In parts of France, a de facto millet system is already in place. In these areas, all women are obliged to wear the standardized Islamist “hijab” while most men grow their beards to the length prescribed by the sheiks.

The radicals have managed to chase away French shopkeepers selling alcohol and pork products, forced “places of sin,” such as dancing halls, cinemas and theaters, to close down, and seized control of much of the local administration.

I continue to think that a better balance in analyzing this story needs to be struck. The French media and authorites continue to discount the role of Islam in the violence cf. this headline from Le Figaro: “L’islam ne joue pas un rôle déterminant dans la propagation des troubles” (“Islam plays no role….”). But I also think that that the Right Blogosphere and, perhaps, the American media are overemphasizing the role of Islam.

I think there are a number of factors involved in these riots:

  • Cultural, racial, or ethnic isolation within the French ethnic state

    It’s possible to allow legal and illegal immigration and pass decrees declaring tolerance. Achieving tolerance, acceptance, and integration is something else, again. I think that immigration from outside Europe in particular poses particular challenges for European states that define themselves in ethnic terms.

  • Lack of economic growth, lack of opportunity

    Unemployment is very high in France, generally, and in these immigrant neighborhoods in particular. It’s difficult to see how the situation can be remedied without substantial reform and there’s not much stomach for substantial reform.

  • Idleness

    Without work or the incentive to work due to generous social benefits, young people are left to their own devices. It’s proverbial: “Idle hands are the Devil’s playground”.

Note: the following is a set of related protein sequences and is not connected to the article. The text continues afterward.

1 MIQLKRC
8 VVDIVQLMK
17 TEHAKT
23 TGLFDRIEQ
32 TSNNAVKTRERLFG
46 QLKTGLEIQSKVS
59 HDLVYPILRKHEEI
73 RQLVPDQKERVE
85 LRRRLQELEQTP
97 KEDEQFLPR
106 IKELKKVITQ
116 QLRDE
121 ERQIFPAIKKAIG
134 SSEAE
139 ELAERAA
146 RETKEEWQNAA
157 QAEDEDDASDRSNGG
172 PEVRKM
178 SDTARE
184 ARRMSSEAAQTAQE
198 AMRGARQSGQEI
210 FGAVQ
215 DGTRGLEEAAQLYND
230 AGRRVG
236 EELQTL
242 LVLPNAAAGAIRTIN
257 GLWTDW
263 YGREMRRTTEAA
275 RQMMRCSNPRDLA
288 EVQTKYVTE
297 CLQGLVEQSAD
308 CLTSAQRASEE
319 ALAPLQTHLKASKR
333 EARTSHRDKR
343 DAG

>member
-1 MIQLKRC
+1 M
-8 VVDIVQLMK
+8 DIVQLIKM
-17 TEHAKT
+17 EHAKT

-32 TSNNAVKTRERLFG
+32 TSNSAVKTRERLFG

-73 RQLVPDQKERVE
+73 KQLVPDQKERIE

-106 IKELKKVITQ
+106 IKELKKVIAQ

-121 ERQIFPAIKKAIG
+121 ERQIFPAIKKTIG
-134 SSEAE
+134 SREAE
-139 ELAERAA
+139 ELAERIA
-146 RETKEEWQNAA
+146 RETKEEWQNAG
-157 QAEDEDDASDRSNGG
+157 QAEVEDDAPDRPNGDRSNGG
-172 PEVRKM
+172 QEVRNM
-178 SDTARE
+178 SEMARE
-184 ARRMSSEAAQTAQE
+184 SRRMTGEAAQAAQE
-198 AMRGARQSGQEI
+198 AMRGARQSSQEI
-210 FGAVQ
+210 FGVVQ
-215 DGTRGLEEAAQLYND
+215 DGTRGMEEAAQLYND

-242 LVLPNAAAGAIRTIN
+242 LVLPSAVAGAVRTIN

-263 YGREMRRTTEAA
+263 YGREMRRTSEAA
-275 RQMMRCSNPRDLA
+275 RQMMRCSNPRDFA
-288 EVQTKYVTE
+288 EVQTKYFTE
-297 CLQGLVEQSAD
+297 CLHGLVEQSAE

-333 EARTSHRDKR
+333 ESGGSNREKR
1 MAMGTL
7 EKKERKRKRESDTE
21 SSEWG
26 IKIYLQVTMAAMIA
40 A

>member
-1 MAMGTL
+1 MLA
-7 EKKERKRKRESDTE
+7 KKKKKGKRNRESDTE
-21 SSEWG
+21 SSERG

• Shame culture

    I found this quote from the same New York Times article above telling:

    “On paper we’re all the same, but if your name is Mohamed, even with a good education, you can only find a job as a porter at the airport,” said Kader, 23, who works at the airport. He complained that the immigrant suburbs had been neglected by the current government.

    Note that he’s not complaining about unemployment but about work that he finds demeaning. Could some young people in France find it preferable to be unemployed in private than to take a demeaning job publicly? It seems to me that would be characteristic of a “shame culture”. I think that this is common in street cultures everywhere.

  • Lack of moral training

    As I mentioned yesterday nobody gets any real training in ethics or morals these days. Not even at their mothers’ knees since their mothers work.

  • Radical Islam

    Yes, I think that radical Islam may play some part in all of this. But are these young people practicing Muslims? Or were their parents or grandparents Muslims and they’re basically atheists? There’s a (derided) phenomenon called “cafeteria Catholicism” in which people pick and choose what aspects of Roman Catholicism they plan to practice. I wonder if there are “cafeteria Muslims”, as well.

Previous posts on this topic:
November 3
November 4

Other blogs covering this story: Outside the Beltway

5 comments… add one
  • Ron Link

    As far as the mainstream news, these civilization-clash riots may as well not be happening. If you often read history and wonder what the people of the time were discussing while earth shattering events were taking place around them, perhaps this is the answer: trivial gossip.

  • The rioting has now spread to Toulouse, Nice, Marseilles and other cities. Why haven’t you reported on the Muslim riots going on in Denmark? Police going into areas where young Muslims are rioting there are told to leave that the area doesn’t belong to them (Denmark). (I clicked “Submit Comment” and got to Page Doesn’t Display. I’m going to click again. If it gets printed twice, I spologize)

  • No apology necessary, Chaya. I got both of them. I’ll delete the duplicative comment.

    There are a number of reasons I haven’t been posting about the Aarhus riots, Chaya. First, the Danish riots are pretty different from the French riots. I think the blogospheric coverage of them has been pretty good as well as being proportionate. I think a lot of the blogospheric commentary on the riots in the Parisian suburbs is wrong. Second, the scale of the French riots appears to be much larger than the Danish riots. Third, like it or not France continues to be a great power with a seat on the UN Security Council. What happens in France matters to the whole world.